The regulation on a single market for digital services or digital services act proposed by the European Commission in 2020 would extend the scope of potential violations for spreading illegal content to include illegal products.Though not yet clearly defined, these products would likely fall into two categories: goods that infringe intellectual property rights, such as counterfeit and pirated articles; and dangerous or non-legally compliant goods, such as endangered species or explosives.
To date, online trade in these areas has been managed through a process of “self-regulation” similar to the ones that already govern Internet activities in problem places such as hate speech and the fight against terrorism. As regards illegal goods, two multistakeholder agreements sit at the centre of the system:
- Memorandum of understanding on the sale of counterfeit goods on the Internet (MoU) is a voluntary, industry-wide agreement negotiated under the auspices of the European Commission and signed by major online platforms, goods manufacturers and industry associations in 2010. It sets out a “notice and takedown” regime for illegal content, as well as a system for monitoring compliance and the overall success of the system. In 2016, the MoU was amended with a set of key performance indicators.
- The product safety pledge on the voluntary commitment of online marketplaces with respect to the safety of non-food consumer products sold online by third party sellers was also negotiated under auspices of the European Commission and endorsed by several leading online merchants, including Alibaba Group Holding Inc and Amazon.com. In it, signatories vow to “take specific actions with respect to the safety of non-food consumer products sold online by third parties on their marketplaces” and to respond quickly to reports of unsafe or illegal goods. Companies are to set up single points of contact to review and respond to complaints. And the whole system is accompanied by the rapid alert system for non-food products (RAPEX), a web portal managed by the European Commission where consumers and manufacturers can post complaints across borders in an open, immediately accessible format.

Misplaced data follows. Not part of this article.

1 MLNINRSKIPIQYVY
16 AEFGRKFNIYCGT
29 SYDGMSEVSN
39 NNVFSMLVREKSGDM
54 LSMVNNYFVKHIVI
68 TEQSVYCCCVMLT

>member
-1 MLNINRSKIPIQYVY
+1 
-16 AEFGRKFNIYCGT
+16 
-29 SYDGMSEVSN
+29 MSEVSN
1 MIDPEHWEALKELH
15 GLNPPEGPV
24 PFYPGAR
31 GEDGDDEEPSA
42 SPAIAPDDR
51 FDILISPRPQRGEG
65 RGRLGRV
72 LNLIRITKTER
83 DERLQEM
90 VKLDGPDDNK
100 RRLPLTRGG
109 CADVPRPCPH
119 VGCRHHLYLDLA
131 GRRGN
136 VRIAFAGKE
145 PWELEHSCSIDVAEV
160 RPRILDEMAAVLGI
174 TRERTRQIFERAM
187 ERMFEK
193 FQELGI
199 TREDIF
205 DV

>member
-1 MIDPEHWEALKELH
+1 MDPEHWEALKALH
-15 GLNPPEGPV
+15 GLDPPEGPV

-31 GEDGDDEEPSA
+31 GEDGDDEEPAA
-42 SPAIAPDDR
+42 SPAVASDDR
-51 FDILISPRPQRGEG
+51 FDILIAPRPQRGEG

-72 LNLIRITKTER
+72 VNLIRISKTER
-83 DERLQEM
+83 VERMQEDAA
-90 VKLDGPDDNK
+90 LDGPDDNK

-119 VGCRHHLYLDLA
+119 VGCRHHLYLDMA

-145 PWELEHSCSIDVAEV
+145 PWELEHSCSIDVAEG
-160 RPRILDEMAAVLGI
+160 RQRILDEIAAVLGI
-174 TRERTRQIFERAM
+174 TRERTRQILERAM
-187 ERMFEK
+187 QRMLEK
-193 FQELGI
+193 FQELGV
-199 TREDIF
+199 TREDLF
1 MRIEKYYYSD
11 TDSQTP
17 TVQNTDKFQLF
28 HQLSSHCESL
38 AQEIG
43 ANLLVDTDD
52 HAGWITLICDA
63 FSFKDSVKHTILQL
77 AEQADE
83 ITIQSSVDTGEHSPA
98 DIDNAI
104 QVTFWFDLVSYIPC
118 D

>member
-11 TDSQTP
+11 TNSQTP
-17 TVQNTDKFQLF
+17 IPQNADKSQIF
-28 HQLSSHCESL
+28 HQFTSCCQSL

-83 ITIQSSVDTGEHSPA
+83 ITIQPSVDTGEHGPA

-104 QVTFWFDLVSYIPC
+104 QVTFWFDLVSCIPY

There is also a well-developed legal infrastructure for dealing with trade in illegal products, including the general product safety directive (2001), the regulation concerning the export and import of hazardous chemicals (2012), the directive on combating terrorism (2017) and the convention on international trade in endangered species of wild fauna and flora (CITES).
But despite this plethora of initiatives, there is still no standard definition for what does or does not constitute a “counterfeit” or “pirated” good in the EU. The regulation on customs enforcement of intellectual property rights (IPRs) infringements, for one, defines counterfeit goods as goods that infringe on trademark or geographical indications. But in other agreements to which the EU is signatory and which the EU routinely uses as a basis for its own rulemaking, such as the World Trade Organisation agreement on trade-related aspects of intellectual property rights (TRIPS), counterfeit goods are defined as goods that infringe on trademarks only. The Organisation for Economic Cooperation and Development and the European Union Intellectual Property Office have an even broader definition. In Trends in Trade in Counterfeit and Pirated Goods, the OECD and EUIPO include in the definition of counterfeit “goods that infringe trademarks, design rights or patents.”
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